Speaking to me, Begg confirmed that during the Afghan resistance against the Soviet invasion, “not only was there approval [by Western nations] of the foreign fighters and also of the cause itself,” but that the mujahideen and budding Islamic militant groups “were not seen as a pariah, they were seen as an ally against atheistic communism” prior to the collapse of the Soviet Union and then the events of 2001.
Years after the “War on Terror” was launched – and a year after, according to many, it ended following the Taliban victory in Afghanistan – there continues to be a demonisation of anyone affiliated with Islamic extremism or militancy, regardless of what their cause is or whom they were fighting against.
An example can be seen in the case of Abu Bakr Deghayes, a father convicted in the UK last month for allegedly lecturing a small audience in a mosque on the virtues of jihad. Two of his sons had also died fighting in Syria against the Assad regime, which added to the case against him.
“His own sons had died… fighting Russian-backed Syrian forces,” Begg, who advised Deghayes during his case, told me. “He was regarded as being connected to radicalisation because of a connection to those children, which is a very sad thing, of course, that they went. But he very openly opposed them joining [groups in Syria].”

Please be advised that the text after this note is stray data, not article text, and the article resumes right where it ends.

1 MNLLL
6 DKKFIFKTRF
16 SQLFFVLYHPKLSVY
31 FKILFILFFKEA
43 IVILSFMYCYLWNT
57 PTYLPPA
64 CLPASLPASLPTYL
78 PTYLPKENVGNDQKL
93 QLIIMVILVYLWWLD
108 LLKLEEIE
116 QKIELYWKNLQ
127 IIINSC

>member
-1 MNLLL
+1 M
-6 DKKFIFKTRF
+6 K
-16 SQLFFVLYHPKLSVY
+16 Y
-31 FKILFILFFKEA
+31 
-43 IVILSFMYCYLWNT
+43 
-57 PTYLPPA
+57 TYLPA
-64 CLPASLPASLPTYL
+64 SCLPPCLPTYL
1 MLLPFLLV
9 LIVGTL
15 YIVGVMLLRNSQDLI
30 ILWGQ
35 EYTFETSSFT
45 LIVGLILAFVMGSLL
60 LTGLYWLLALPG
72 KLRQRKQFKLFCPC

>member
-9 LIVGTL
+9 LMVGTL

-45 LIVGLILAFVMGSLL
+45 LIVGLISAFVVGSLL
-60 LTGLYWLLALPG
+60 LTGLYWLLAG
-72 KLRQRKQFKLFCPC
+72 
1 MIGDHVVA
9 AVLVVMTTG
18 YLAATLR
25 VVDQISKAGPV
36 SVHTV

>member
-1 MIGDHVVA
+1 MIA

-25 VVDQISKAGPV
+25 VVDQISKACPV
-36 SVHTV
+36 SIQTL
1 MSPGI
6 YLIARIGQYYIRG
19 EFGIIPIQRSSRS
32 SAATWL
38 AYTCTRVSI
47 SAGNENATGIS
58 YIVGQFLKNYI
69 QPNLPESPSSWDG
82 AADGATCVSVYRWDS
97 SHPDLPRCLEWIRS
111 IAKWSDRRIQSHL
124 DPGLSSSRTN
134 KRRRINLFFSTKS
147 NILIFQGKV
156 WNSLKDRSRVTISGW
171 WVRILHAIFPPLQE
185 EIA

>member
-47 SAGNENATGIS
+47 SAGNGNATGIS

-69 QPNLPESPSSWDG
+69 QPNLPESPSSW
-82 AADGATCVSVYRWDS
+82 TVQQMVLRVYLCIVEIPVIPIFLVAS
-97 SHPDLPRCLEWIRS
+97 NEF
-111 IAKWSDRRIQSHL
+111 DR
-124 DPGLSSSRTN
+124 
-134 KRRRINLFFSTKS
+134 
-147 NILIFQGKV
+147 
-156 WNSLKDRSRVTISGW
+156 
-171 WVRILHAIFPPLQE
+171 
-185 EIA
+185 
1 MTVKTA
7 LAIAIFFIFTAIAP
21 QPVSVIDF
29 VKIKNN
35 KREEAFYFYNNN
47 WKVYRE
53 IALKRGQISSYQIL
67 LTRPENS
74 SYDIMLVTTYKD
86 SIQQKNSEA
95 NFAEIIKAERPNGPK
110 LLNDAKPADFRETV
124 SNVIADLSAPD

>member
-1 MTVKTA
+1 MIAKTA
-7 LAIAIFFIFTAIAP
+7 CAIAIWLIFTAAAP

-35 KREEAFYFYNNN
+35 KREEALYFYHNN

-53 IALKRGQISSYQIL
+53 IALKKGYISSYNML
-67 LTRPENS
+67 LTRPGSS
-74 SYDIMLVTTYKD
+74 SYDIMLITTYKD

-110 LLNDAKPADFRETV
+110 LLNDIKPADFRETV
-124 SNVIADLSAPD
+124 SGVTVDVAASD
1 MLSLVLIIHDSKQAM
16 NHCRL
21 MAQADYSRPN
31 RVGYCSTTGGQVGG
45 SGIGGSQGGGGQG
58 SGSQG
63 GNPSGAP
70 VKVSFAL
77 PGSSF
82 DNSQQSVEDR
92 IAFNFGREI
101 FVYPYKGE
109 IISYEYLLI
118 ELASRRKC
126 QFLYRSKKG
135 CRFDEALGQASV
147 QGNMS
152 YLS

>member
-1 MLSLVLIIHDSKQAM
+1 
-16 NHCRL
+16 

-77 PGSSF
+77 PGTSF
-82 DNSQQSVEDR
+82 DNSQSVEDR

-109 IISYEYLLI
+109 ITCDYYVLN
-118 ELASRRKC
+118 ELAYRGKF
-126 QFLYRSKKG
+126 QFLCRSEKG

Meanwhile, foreign fighters currently travelling to Ukraine from Western countries are dismissed as potentially posing any threat at all, despite fighting the same enemy that is Moscow and its affiliates. Begg stressed that such a dichotomy proves that: “There is a double standard and hypocrisy that is being laid bare very clearly.”
“Muslims going to fight for a cause to stop, essentially, Russian-backed aggression there – actual Russian aggression in Syria – are demonised while people who go and fight against Russian aggression in Ukraine, which often includes fighting alongside and training with far-right groups like [the far-right] Azov [battalion] in Ukraine, are not criminalised at the moment and have actually received tacit approval from [British] government ministers.”
Begg expressed his confusion: “If Ukrainians carry out suicide bombings against military forces, that’s a good thing. If Muslims do the same thing against Assad’s military forces, their homes get raided in Britain, their families get targeted, and so forth.”
It must be assessed, though, whether those returning from Ukraine to Western nations – Ukrainian fighters included, but especially foreign fighters – will also pose a threat to society and national security and gauge how serious a threat that would be.
At present, far-right and neo-Nazi paramilitary groups, such as the Azov Battalion, are the most controversial elements of Ukrainian forces fighting against Russia and are commonly referred to by any pro-Russian advocates who wish to smear or criticise Ukraine’s resistance.